Home- Stories-Boeing 777X Program Takes Another Hit

Boeing 777X Program Takes Another Hit

Boeing suspended testing of its 777X aircraft after a cargo door failed in a ground stress test, reported Reuters, citing a statement from a company spokesman.

Boeing Official Statement on 777X Load Testing

“During final load testing on the 777X static test airplane, the team encountered an issue that required suspension of the test,” the report quoted the spokesman as saying.

As the ground test for the new plane was undergoing what was supposed to be its final structural inspection by federal regulators, being watched by engineers and FAA inspectors, a door blew off the plane.

The test is meant to push the plane beyond its limits. Engineers had the plane pressurized and on the ground. They loaded it up well beyond capacity and bent its wings in an extreme manner, in a way almost certain to never happen in the real world.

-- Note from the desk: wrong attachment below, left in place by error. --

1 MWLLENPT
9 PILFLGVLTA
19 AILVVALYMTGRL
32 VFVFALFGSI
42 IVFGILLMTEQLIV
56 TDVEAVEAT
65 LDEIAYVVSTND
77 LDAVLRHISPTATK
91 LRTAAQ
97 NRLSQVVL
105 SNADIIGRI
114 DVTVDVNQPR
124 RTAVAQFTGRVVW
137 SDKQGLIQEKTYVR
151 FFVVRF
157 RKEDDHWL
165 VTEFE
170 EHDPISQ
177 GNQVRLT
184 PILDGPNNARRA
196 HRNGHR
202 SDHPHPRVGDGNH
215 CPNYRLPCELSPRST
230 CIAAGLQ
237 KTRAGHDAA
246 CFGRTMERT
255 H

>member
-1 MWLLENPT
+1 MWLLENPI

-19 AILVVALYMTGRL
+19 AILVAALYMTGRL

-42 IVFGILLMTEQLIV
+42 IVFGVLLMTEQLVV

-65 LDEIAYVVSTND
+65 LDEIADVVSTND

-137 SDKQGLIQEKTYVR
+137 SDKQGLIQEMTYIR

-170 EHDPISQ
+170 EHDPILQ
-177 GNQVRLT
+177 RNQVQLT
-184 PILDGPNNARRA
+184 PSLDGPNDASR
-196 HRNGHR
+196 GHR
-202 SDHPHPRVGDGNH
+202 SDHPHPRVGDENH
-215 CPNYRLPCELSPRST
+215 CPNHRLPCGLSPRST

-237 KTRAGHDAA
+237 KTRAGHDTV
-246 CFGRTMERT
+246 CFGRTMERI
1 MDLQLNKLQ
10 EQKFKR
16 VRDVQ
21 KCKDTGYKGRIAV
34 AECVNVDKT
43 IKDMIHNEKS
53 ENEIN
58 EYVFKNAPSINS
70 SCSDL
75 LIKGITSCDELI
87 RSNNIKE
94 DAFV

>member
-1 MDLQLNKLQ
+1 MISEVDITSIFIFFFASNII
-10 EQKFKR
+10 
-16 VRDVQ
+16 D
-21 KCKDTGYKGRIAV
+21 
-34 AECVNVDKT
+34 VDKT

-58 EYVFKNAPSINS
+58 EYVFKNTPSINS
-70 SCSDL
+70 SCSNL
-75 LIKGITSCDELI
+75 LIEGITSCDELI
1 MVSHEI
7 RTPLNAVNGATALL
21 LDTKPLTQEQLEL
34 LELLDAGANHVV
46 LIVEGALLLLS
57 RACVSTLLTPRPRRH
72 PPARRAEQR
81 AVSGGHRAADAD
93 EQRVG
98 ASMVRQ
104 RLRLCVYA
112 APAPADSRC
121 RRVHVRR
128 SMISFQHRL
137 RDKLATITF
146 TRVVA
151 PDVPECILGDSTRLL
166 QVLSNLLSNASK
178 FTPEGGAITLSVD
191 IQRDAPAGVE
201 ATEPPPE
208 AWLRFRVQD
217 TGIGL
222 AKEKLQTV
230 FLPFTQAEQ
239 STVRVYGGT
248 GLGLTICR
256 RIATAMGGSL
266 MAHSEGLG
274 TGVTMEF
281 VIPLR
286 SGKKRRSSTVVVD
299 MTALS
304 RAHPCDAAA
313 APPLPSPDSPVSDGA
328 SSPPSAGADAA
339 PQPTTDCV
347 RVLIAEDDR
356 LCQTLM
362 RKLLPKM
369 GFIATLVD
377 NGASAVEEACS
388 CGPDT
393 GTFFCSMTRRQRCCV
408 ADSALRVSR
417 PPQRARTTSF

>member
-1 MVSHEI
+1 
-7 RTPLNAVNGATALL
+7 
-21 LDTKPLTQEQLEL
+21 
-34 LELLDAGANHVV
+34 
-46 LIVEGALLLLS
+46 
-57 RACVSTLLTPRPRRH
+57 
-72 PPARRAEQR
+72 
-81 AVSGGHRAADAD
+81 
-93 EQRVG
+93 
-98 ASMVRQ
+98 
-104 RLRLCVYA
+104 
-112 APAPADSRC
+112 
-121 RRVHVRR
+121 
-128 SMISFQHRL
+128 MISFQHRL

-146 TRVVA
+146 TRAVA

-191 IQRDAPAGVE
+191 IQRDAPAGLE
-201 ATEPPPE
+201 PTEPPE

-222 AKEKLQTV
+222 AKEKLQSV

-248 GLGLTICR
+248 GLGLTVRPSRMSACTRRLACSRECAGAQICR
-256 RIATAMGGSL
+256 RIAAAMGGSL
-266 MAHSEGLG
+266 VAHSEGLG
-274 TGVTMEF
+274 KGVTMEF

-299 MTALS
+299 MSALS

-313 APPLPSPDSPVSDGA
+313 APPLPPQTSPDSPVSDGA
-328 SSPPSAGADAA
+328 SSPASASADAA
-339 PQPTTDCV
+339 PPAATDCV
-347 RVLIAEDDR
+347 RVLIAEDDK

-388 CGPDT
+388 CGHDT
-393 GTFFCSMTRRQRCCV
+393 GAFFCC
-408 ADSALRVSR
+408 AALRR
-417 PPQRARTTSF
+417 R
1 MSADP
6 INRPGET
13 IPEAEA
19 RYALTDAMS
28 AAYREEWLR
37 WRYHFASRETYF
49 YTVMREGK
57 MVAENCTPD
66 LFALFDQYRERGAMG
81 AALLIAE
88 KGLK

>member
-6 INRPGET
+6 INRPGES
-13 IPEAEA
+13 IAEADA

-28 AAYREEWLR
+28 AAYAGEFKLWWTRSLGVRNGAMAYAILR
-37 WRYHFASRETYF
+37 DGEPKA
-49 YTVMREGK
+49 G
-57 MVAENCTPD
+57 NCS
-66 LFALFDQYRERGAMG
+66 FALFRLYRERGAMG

The plane is not yet in service, and its debut had already been pushed back because of problems with a new General Electric (GE) engine, the GE9X, the world’s largest commercial jet engine. Boeing said it doesn’t believe the failed test “will have a significant impact on aircraft design or on our overall test program schedule.”

The 777X is a key product for Boeing. Its length, the longest on any commercial jet, will allow it to carry between 400 and 425 passengers in two classes, and fly routes of 7,600 nautical miles.
Boeing has already taken orders for 344 of the 777X jets.
The problems with the 777X come on top of more serious problems for Boeing’s 737 Max, the company’s best selling plane, which has unfilled orders for more than 4,500 of the jets.

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